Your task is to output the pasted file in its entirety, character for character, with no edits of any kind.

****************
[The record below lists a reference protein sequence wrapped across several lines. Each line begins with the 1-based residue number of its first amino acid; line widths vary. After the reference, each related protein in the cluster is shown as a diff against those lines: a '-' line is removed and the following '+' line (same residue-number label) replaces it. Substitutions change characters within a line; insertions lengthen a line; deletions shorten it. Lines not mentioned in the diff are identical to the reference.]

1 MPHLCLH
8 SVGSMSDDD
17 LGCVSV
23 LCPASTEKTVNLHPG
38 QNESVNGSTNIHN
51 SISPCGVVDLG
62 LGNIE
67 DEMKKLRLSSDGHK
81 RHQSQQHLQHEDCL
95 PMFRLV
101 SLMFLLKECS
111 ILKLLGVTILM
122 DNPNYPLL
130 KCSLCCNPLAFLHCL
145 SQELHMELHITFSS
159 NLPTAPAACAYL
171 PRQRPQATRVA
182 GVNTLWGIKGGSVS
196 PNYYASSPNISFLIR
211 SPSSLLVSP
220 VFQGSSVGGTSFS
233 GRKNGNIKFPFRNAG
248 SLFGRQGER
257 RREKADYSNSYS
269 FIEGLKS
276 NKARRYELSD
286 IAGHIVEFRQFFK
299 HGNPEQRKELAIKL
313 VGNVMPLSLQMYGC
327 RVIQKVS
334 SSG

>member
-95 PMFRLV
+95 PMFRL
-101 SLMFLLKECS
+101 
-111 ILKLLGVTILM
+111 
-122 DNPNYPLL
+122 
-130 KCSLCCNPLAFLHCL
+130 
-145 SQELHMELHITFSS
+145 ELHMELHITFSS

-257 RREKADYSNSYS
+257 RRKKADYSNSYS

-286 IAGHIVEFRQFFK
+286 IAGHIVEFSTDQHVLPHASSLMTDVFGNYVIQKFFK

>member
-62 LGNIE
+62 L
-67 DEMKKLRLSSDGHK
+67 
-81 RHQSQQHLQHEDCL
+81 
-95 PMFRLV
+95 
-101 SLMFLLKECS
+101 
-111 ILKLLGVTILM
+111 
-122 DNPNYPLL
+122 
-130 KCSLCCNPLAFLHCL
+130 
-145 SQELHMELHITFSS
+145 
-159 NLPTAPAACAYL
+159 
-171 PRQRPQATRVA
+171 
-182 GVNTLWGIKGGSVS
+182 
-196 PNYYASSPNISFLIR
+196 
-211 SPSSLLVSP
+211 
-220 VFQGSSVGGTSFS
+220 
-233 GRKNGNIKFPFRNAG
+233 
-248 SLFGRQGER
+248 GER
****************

[The record below lists a reference protein sequence wrapped across several lines. Each line begins with the 1-based residue number of its first amino acid; line widths vary. After the reference, each related protein in the cluster is shown as a diff against those lines: a '-' line is removed and the following '+' line (same residue-number label) replaces it. Substitutions change characters within a line; insertions lengthen a line; deletions shorten it. Lines not mentioned in the diff are identical to the reference.]

1 MPHLCLH
8 SVGSMSDDD
17 LGCVSV
23 LCPASTEKTVNLHPG
38 QNESVNGSTNIHN
51 SISPCGVVDLG
62 LGNIE
67 DEMKKLRLSSDGHK
81 RHQSQQHLQHEDCL
95 PMFRLV
101 SLMFLLKECS
111 ILKLLGVTILM
122 DNPNYPLL
130 KCSLCCNPLAFLHCL
145 SQELHMELHITFSS
159 NLPTAPAACAYL
171 PRQRPQATRVA
182 GVNTLWGIKGGSVS
196 PNYYASSPNISFLIR
211 SPSSLLVSP
220 VFQGSSVGGTSFS
233 GRKNGNIKFPFRNAG
248 SLFGRQGER
257 RREKADYSNSYS
269 FIEGLKS
276 NKARRYELSD
286 IAGHIVEFRQFFK
299 HGNPEQRKELAIKL
313 VGNVMPLSLQMYGC
327 RVIQKVS
334 SSG

>member
-95 PMFRLV
+95 PMFRL
-101 SLMFLLKECS
+101 
-111 ILKLLGVTILM
+111 
-122 DNPNYPLL
+122 
-130 KCSLCCNPLAFLHCL
+130 
-145 SQELHMELHITFSS
+145 ELHMELHITFSS

-257 RREKADYSNSYS
+257 RRKKADYSNSYS

-286 IAGHIVEFRQFFK
+286 IAGHIVEFSTDQHVLPHASSLMTDVFGNYVIQKFFK

>member
-62 LGNIE
+62 L
-67 DEMKKLRLSSDGHK
+67 
-81 RHQSQQHLQHEDCL
+81 
-95 PMFRLV
+95 
-101 SLMFLLKECS
+101 
-111 ILKLLGVTILM
+111 
-122 DNPNYPLL
+122 
-130 KCSLCCNPLAFLHCL
+130 
-145 SQELHMELHITFSS
+145 
-159 NLPTAPAACAYL
+159 
-171 PRQRPQATRVA
+171 
-182 GVNTLWGIKGGSVS
+182 
-196 PNYYASSPNISFLIR
+196 
-211 SPSSLLVSP
+211 
-220 VFQGSSVGGTSFS
+220 
-233 GRKNGNIKFPFRNAG
+233 
-248 SLFGRQGER
+248 GER